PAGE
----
The administration’s proposal would begin to restore balance to the state’s tax structure, which leaned heavily on individual taxpayers eight years ago, said Rachel Richards, legislative coordinator for the Michigan League for Public Policy, which advocates for policies to support vulnerable residents.

“We’ve at least started opening the door to a conversation on the adequacy of Michigan’s revenues, as well as taking a look at who’s paying them and whether we are all paying ... our fair share,” Richards said.

How is Whitmer pitching this tax hike?

Rachael Eubanks, the state treasurer, has called the proposal “business tax parity” for leveling the tax rates different businesses pay.

She also says it should bring pass-through companies federal tax benefits that could offset much of what they pay in higher state taxes.

Eubanks and Jeff Guilfoyle, Michigan’s chief deputy treasurer, told Bridge that shifting the state tax paid on pass-through business income from the owner to the business itself would mean the owners would have a better chance at avoiding hitting a new $10,000 federal cap on state and local tax deductions.

That’s because, in theory, they would be able to deduct more of their state and local taxes on their federal returns that might have otherwise exceeded the $10,000 limit, Eubanks said.

“It allows these entities to be able to deduct more of their income on the federal tax level, which provides them a greater federal tax benefit,” she told Bridge this month.

“We’ve done it in a way that tries to mitigate the additional (state) tax as much as possible.”

What’s the risk?

The concept first has to get by the Internal Revenue Service, which has signaled it may try to challenge such efforts by states looking to work around the new $10,000 state and local tax deduction limits adopted in 2017 as part of broader federal tax reform.

Eubanks said the net tax increase to about 250,000 pass-through businesses and their owners in Michigan would be about $105 million, after accounting for federal tax benefits worth an estimated $175 million. The amount an individual company’s business taxes would increase would depend on its annual income.

It’s not entirely clear how much of pass-through business owners’ state taxable income comes from their business, since it’s included in owners’ personal income tax returns, which are themselves based on federal adjusted gross income, according to Treasury.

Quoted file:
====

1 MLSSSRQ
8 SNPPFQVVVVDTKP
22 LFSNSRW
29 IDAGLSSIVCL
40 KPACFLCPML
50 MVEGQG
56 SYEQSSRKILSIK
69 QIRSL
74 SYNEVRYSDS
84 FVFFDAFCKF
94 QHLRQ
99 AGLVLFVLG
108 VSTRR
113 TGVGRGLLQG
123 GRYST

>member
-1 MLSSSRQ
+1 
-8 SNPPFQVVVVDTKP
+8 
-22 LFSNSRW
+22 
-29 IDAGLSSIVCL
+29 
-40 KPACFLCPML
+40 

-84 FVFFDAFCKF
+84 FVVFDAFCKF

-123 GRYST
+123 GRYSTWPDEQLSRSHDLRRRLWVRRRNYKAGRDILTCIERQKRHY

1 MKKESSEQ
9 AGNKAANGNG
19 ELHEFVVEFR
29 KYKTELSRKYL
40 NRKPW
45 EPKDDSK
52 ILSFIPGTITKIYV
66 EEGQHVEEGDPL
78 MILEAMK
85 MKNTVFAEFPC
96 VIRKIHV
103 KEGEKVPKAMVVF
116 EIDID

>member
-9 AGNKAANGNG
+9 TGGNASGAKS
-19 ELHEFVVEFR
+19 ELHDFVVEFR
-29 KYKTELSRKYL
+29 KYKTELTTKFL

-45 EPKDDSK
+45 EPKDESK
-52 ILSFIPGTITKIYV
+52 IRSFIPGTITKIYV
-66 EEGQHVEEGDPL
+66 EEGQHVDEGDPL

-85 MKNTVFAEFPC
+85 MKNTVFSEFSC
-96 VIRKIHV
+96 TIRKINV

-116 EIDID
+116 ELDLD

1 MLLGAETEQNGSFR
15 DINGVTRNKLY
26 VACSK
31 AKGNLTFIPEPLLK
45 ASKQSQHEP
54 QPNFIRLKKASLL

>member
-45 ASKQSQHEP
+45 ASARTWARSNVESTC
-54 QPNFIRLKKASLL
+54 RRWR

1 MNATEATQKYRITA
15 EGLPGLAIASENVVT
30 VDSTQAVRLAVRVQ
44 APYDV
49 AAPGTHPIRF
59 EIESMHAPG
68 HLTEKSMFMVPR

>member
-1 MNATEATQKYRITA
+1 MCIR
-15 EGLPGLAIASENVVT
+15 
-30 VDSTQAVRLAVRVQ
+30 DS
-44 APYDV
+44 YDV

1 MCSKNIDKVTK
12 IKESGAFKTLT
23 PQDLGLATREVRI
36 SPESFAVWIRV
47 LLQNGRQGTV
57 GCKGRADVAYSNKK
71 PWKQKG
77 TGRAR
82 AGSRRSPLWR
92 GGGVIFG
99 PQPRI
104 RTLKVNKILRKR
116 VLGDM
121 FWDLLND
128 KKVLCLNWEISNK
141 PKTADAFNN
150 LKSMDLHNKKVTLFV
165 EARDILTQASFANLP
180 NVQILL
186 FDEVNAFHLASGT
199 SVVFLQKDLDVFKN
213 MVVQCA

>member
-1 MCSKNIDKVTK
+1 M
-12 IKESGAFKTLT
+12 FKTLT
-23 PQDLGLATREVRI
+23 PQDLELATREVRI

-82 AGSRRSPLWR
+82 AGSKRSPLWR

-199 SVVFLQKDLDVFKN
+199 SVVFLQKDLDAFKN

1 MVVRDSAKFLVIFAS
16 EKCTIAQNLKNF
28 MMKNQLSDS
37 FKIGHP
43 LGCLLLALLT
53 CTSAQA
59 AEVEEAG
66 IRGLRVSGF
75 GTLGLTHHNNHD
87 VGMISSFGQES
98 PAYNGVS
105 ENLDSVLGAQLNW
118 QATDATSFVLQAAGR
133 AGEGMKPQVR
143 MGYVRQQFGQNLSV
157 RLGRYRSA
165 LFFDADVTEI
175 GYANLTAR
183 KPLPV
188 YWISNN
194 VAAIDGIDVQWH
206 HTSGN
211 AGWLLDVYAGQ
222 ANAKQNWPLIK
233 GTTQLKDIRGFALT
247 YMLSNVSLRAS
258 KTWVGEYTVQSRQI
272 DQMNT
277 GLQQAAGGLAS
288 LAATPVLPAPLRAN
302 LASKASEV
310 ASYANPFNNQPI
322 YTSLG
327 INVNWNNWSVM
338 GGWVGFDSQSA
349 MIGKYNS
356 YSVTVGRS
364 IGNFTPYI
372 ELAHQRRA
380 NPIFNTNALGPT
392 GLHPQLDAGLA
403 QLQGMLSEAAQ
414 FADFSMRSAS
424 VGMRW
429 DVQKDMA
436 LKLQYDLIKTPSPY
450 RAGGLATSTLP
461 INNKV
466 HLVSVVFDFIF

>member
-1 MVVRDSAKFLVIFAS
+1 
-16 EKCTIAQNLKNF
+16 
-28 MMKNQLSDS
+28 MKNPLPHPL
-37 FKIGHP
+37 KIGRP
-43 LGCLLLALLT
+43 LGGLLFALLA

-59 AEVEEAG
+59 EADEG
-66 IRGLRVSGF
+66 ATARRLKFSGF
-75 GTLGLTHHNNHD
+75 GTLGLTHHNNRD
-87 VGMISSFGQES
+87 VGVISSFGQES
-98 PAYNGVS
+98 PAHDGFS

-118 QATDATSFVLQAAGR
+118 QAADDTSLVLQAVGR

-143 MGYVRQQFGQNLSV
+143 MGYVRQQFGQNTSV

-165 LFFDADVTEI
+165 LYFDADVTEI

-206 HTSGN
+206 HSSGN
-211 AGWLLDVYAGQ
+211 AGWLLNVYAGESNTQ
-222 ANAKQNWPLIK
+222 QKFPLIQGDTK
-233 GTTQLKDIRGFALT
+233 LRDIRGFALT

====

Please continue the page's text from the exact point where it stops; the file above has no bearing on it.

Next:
The Treasury Department estimated these business owners paid as much as $750 million in state income tax from pass-through companies for 2016, based on Michigan’s 4.25 percent individual income tax rate.

Would Washington be OK with allowing state taxpayers to pay less in federal taxes?

Possibly not.

More than one Michigan tax attorney told Bridge that the federal government may see proposals like Michigan’s as a workaround of the IRS’ state and local tax deduction cap and require that pass-through business income tax credited on a state personal income tax return is counted toward the $10,000 personal limit.

The new cap affected high-tax states like New York and Connecticut hardest, said Michael Indenbaum, a partner at Honigman LLP in Detroit. Those two states, in particular, have tried different ways to get around the limits, including creating new charitable contributions that could be written off.

Connecticut also tried a similar pass-through entity business tax and credit on owners’ personal income tax returns, which may be the target of new IRS regulations.

“This sort of proposal that the governor has is going to fall square within what the IRS is going to attack,” Indenbaum said.

The IRS’s guidance in the Connecticut case will be relevant to Michigan, said Greg Nowak, a principal and state tax services leader with Miller Canfield in Detroit.

“It remains vulnerable to … a strong likelihood that the IRS is going to challenge it,” Nowak said. “And it’s one of a number of reasons that the business community doesn’t like the idea. Obviously, no one wants to pay additional tax, but (Whitmer’s proposal represents) more complexity being introduced back into the Michigan tax structure.”

Instead of using a state personal income tax credit, the state could allow pass-through business owners to deduct their business income from their personal taxable income for state tax purposes, Nowak said. That could improve Michigan’s chances of defending the pass-through tax with the IRS.